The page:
MySpace…far from the final frontier. On the contrary, these are the voyages of the Facebook generation. Their continuing admissions: to text strange new words; to Tweet nude pics and discover new methods of self-glorification. To take social media where Star Trek: The Next Generation has already gone before!
Unless you were a fan as a kid or have been catching up via Netflix Watch Instantly, you might not be aware that Star Trek: The Next Generation pretty much predicted a vast majority of our current techno-luxuries, long before they entered and affected our lives. Whether immediately answering the universe’s most perplexing questions or contacting associates on a whim, the crew of this USS Enterprise somehow laid out modern life of the early 21st century, and pretty closely at that. If only we hadn’t been focusing so hard on wondering why and how a robot like Lt. Commander Data’s could grow crow’s feet, we might have noticed the following foresights:
Asking the Computer a Question = Doing a Google Search
Throughout the series, Commander Riker, Lt. Worf and crew relied on the computer for lightning-fast answers to complex questions. “Computer: how far is Vulcan from Romulus?” “Computer: who invented warp drive?” “Computer: what is our exact location?” While, these dorky ass questions are ones we’d never ask aloud (outside of humdrum workplace conversation), they’re not altogether different from how we rely on a single search engine to solve our problems. “Google: how long does a soft-boiled egg take?” “Google: what are the symptoms of herpes?” “Google: what’s a commonly asked question of the computer in Star Trek: The Next Generation?”
Therapy with Deanna Troi = A Craigslist Intimate Encounter
Rest assured, at the start of any Deanna Troi-centric episode, you know it’s bound to result in one of two ways: either her whore of a loudmouth mom would show up and make the ultra-effeminate Captain Picard feel insecure about his own sexuality. Or, Troi was going be possessed by some sort of space spirit and thus and would turn into a huge slut, ready to bang each and every crewman who came to her quarters. Really, her role on the ship is akin to that of a Craigslist Intimate Encounter, in that she was really just out to get laid. I mean, if she wasn’t actually trying to snare any nerd willing to look her way, why would she traipse about in her pajamas 24/7?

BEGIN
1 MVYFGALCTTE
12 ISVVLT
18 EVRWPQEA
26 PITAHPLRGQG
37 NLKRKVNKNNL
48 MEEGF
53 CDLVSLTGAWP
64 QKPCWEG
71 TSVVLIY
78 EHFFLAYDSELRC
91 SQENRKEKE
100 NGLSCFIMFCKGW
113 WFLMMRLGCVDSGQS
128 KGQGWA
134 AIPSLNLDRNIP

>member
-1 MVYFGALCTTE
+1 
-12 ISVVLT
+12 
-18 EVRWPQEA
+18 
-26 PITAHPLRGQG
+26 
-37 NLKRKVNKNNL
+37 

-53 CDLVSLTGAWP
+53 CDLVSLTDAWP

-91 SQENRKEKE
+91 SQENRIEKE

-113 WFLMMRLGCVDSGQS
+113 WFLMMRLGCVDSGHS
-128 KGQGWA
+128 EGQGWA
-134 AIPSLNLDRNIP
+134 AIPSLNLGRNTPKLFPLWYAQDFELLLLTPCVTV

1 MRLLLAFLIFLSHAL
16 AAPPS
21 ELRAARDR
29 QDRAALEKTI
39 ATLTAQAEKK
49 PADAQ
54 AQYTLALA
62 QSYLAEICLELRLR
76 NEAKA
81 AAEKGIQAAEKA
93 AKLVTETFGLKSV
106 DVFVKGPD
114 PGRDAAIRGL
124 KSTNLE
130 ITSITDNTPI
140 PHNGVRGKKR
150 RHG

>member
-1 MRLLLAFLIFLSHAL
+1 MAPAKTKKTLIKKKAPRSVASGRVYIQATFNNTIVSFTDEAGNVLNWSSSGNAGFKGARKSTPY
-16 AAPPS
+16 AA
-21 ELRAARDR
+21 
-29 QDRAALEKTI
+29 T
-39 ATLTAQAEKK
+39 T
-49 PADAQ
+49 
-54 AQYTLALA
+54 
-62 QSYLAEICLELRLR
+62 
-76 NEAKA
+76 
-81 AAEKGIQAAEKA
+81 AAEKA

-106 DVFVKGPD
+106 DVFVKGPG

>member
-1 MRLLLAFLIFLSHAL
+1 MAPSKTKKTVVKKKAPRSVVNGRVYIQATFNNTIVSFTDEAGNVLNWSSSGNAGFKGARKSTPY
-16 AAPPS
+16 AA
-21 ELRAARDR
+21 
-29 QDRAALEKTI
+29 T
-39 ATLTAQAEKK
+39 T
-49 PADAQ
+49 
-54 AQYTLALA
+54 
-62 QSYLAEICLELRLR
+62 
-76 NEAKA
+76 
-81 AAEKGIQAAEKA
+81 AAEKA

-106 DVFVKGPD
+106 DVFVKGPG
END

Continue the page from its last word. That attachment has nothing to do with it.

Deactivating the Holodeck = Deleting Cookies & Erasing Browser History
Starfleet must employ an entire staff with the express purpose of sanitizing the holodeck. After all, the holodeck of the 24th century is basically your bookmarked queue of porn in the 21st. Sure, it might not be the genuine article and paints an unrealistic view of what sex really is. But if it looks and feels real, there isn’t a man alive, fictional or non, who would ever complain. Unfortunately, herein lies the problem: multiple episodes revolve around the holodeck’s safety mechanisms malfunctioning, clearly resulting in dangerously lonely gents like Geordi La Forge constantly being treated in Sickbay for Space AIDS, galactic clap and other dangerous alien-to-alien STDs.
Scanning with a Tricorder = Using Apps on a Mobile Device
Every time I use an app on my iPhone for something crafty, I feel like Dr. Crusher, sans the boobs, ginger hair and intense fear of intimacy, of course. From identifying strange life forms auto-tuning their way through what they call a “song” to using WebMD to self-diagnose what is likely a much larger problem, holding a modern mobile device is like grasping a future that Tasha Yar was never lucky enough to live (note: if such a reference loses you, get with the program, login to Netflix, put ST: TNG in your queue and watch “Skin of Evil”). So long as Starfleet was smart enough not to sign a long-term, exclusivity contract with AT&T however, their tricorders are still slightly more advanced.